The IoT group is one of three focus areas for INTC, which is transitioning from a PC-focused business to one that powers ubiquitous computing as more and more devices become intelligent and connected.
INTC also says it is forming an automated driving unit that will develop chips and other technology related to self-driving cars and driver-assistance systems, to be led by Douglas Davis, a senior VP who has been running the IoT group and had previously announced plans to retire.
ARM Holdings (ARMH +0.5%) is up around 40% and SoftBank Group (OTCPK:SFTBY -1.7%) around 15% since the deal was disclosed. The move marks the end of an era for one of the UK's foremost technology companies.
The chip sector is hot but no name is hotter than Advanced Micro Devices (AMD +10.9%). The company has been gradually rising since last August and has really hit its stride since returning to Y/Y revenue growth for the first time since 2014 in Q2.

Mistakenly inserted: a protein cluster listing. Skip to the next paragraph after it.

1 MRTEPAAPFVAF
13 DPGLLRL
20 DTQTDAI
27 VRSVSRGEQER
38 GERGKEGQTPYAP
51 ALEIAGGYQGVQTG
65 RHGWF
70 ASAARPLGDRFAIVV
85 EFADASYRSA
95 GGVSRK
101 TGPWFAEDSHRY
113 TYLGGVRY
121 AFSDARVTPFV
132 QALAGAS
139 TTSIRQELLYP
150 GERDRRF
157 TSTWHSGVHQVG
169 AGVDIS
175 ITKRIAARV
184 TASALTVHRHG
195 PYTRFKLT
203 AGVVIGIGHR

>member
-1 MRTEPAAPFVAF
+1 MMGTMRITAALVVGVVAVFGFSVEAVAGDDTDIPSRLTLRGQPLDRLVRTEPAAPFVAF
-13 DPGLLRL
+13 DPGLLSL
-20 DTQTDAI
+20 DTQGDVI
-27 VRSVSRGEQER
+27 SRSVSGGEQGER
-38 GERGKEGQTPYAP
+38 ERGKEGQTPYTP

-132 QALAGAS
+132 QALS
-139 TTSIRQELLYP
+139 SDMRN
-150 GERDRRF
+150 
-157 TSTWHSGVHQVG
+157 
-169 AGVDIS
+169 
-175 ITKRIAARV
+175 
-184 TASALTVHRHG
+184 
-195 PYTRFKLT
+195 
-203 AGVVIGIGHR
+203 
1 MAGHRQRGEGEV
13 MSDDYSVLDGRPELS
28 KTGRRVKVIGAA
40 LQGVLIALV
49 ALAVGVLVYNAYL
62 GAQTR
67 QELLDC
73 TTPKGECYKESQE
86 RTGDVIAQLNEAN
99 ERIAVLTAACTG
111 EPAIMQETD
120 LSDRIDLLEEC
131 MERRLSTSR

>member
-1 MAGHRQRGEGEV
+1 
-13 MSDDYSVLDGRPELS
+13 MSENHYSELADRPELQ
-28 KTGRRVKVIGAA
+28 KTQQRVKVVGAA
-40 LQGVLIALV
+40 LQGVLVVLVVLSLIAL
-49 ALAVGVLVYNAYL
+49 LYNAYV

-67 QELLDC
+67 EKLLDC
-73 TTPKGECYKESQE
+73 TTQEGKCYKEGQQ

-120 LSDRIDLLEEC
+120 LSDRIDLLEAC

The only company remotely in the ballpark of this type of growth is Nvidia (NVDA +0.4%) with a now 170% increase over the last year.
Comparably, Intel Corporation (INTC +0.5%) is up slightly over 23%, Micron Technology (MU +3.7%) around 2%, Applied Materials (AMAT +6.7%) nearly 80%, Analog Devices (ADI +0.4%) around 10%, ARM Holdings (ARMH -0.8%) around 56%, Linear Technology (LLTC +0.1%) around 46%, NXP Semiconductors (NXPI +1.2%) around 2%, Marvell Technology (MRVL +3.9%) slightly over 1%, Qualcomm (QCOM -0.4%) around 2.5%, Broadcom (AVGO +0.5%) around 26% and Texas Instruments (TXN +0.3%) around 43% for the same period.
Advanced Micro Devices shares continues to increase following this week's operational-reveal of the company's highly anticipated Zen-core processors.
Intel's (NASDAQ:INTC) foundries will grant external parties access to its 10-nanometer production lines to fabricate Arm-based (NASDAQ:ARMH) semiconductors.
LG Electronics (OTC:LGEAF) will use the arrangement to produce mobile-phone components.
With this development, Intel's manufacturing segment appears open to additional partnerships with companies looking to outsource semiconductor production. Apple and Qualcomm, for example, currently contract with Taiwan Semiconductor Manufacturing Company (NYSE:TSM) along with other manufacturers and could potentially look to Intel's setup at some point in the future.